Therefore, the separation of powers doctrine, in theory, aims at separating power and disseminating it such that tyranny by the government may be prevented entirely as equal power vests in three separate organs which act as a check and balance for each other. Thus assigning a different function to each organ and creating exclusive functions for them counters the concentration of powers and makes this doctrine a success. In fact this doctrine has been adopted around the world in many constitutions and in ours to an extent as well. It is a remarkable way of protecting human liberty and creating a system of governance which is responsible and fair.
It is often understood that in our country the debate about the separation of powers dates as long back as the Constitution itself. It was extensively debated in the Constituent Assembly.  It was not given constitutional status in our Constitution finally but it does clearly seem that the constitution of India has been made keeping the separation of powers doctrine in mind, but nowhere is this explicitly stated or embraced by the constitution itself. Since ours is a parliamentary system (insert def on parl sys of gov here)of governance, though an effort has been made by the framers of the constitution to keep the organs of the government separated from each other, but a lot of overlapping and combination of powers has been given to each organ.
The legislative and executive wings are closely connected with each other due to this, the executive is responsible to the legislature for its actions and derives its powers from the legistlature. The head of the executive is the president, but a closer look shows that he is only a nominal head and the real power rests with the Prime Minister and his Cabinet of ministers as in Article 74(1). In certain situations the President has the capacity to exercise judicial and legislative functions. For example, while issuing ordinances Art? The judiciary too performs administrative and legislative functions. The parliament too may perform judicial functions, for example if a president is to be impeached both houses of Parliament are to take an active participatory role. Thus all three organs act as a check and balance to each other and work in coordination and cooperation to make our parliamentary system of governance work. India being an extremely large and diverse country needs a system like this where all organs are responsible to each other as well as coordinated to each other, otherwise making governance possible becomes a very rigid and difficult task.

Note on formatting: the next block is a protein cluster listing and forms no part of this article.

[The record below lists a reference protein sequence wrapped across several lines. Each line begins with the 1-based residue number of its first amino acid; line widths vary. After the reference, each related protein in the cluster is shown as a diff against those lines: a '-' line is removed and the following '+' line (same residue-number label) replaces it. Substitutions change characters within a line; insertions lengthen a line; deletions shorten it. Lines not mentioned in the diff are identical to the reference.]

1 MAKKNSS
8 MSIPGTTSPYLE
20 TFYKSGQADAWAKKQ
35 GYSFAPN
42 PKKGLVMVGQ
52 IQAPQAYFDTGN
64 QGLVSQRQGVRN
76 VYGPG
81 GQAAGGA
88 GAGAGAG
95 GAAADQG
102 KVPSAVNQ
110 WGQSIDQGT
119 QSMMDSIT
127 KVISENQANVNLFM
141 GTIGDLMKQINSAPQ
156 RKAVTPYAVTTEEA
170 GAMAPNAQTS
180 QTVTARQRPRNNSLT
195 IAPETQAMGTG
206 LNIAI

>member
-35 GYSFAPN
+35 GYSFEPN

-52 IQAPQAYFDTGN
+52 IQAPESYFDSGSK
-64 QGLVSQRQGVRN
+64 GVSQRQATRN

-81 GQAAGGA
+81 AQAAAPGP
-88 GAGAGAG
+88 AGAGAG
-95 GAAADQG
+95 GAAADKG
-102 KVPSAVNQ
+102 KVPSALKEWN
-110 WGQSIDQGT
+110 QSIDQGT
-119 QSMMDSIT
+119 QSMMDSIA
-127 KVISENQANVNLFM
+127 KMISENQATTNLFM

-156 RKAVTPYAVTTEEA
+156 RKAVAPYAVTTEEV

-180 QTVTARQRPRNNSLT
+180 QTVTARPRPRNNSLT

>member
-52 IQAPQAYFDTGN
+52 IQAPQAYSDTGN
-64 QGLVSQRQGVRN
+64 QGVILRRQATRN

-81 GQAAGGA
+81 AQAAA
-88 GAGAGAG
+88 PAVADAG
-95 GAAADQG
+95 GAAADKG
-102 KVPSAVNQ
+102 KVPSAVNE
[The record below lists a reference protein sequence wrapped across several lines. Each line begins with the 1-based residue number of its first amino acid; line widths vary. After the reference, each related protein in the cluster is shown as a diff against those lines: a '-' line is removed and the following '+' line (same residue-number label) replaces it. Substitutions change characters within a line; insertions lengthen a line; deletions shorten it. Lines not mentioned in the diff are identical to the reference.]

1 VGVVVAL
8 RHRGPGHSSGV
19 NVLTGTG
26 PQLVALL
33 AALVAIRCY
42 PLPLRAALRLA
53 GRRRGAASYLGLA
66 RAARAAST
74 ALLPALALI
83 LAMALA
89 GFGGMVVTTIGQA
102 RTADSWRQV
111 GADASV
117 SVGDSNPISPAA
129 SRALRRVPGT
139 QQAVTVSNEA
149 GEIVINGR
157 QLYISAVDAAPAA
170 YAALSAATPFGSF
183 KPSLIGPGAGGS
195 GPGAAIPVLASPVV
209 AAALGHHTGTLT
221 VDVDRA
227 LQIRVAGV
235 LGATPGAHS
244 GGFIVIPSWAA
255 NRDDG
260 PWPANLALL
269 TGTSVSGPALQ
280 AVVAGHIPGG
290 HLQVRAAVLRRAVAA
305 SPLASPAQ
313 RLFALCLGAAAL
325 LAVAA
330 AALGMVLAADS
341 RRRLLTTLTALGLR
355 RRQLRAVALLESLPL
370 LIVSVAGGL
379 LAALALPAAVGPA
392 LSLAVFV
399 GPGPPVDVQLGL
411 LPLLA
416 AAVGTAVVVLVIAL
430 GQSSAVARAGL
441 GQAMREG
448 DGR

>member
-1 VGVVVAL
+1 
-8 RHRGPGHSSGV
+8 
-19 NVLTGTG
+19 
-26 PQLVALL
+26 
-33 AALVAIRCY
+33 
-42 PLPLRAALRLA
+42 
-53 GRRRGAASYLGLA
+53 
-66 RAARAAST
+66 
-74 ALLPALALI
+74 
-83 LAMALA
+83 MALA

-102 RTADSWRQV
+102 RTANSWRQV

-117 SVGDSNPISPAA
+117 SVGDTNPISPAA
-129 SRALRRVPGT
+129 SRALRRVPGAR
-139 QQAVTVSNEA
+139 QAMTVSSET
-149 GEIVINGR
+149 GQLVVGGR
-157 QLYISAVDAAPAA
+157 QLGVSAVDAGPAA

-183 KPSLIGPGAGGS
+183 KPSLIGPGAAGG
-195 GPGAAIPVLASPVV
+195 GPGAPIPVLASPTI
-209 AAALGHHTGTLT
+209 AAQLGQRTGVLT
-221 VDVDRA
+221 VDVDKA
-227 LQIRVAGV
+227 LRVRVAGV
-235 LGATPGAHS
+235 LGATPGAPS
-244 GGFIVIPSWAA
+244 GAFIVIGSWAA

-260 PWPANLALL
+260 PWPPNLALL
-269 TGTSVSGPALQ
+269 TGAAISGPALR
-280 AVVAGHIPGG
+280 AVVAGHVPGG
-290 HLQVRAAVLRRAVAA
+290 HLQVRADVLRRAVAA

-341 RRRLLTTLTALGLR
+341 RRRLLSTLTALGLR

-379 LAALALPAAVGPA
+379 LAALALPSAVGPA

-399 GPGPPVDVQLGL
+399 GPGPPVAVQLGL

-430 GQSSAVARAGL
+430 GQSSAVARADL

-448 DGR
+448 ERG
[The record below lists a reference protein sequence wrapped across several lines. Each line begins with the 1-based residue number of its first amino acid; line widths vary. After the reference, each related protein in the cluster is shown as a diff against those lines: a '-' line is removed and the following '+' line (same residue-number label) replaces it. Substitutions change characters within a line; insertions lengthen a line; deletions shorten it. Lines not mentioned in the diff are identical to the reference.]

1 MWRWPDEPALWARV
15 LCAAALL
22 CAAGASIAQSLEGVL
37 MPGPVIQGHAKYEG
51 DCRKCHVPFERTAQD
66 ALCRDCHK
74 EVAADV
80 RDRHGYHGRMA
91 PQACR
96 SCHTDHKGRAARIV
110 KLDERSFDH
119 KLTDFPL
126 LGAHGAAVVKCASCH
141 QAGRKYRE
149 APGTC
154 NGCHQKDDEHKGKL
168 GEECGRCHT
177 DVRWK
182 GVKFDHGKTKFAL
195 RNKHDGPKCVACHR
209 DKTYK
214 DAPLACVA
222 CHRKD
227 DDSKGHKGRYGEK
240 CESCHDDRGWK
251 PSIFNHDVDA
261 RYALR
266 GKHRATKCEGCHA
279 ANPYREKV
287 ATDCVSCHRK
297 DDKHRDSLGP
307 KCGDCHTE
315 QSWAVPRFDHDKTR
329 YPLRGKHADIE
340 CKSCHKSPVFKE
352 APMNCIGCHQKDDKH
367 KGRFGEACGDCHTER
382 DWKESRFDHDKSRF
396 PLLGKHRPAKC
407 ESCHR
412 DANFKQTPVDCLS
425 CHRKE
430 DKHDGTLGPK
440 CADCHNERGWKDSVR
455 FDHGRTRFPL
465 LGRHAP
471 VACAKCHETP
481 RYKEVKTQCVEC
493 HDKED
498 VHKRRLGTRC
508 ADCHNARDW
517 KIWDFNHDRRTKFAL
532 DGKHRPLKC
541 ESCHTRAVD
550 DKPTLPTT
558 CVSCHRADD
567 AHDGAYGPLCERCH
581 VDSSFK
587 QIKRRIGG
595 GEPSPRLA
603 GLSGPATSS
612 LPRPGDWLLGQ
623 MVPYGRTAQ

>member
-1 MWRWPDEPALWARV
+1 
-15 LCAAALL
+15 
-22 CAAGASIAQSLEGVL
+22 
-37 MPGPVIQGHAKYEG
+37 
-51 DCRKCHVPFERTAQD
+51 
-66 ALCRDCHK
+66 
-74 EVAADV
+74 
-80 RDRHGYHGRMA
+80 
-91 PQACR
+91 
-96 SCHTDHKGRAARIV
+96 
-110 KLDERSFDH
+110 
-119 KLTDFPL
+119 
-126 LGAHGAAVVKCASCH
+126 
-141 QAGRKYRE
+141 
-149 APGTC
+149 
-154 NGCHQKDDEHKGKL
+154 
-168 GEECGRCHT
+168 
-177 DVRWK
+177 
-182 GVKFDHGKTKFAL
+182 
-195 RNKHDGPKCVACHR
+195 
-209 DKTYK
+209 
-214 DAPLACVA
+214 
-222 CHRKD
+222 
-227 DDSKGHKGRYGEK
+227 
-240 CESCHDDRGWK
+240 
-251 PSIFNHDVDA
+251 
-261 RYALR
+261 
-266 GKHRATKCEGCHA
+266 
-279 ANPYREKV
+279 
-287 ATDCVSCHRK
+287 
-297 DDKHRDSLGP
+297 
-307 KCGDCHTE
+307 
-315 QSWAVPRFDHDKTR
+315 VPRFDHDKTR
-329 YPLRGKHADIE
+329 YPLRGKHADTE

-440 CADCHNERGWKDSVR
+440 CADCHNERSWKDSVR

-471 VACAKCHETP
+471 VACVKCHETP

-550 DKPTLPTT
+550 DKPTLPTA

It is important to note that the separation of powers is still an important guiding principle of the constitution. Most noteworthy is our judicial system which is completely independant from the executive and the legislature. According to Article ? the High Courts and Supreme Courts have the power of judicial review which empowers them to declare any law passed by the parliament unconstitutional if it so decides. As in regard to the judges, they are extremely well protected by the Constituition, their conduct is not open to discussion in the Parliament and their appointment can only be made by the President in consultation with the Chief Justice of India and the judges of the Supreme court.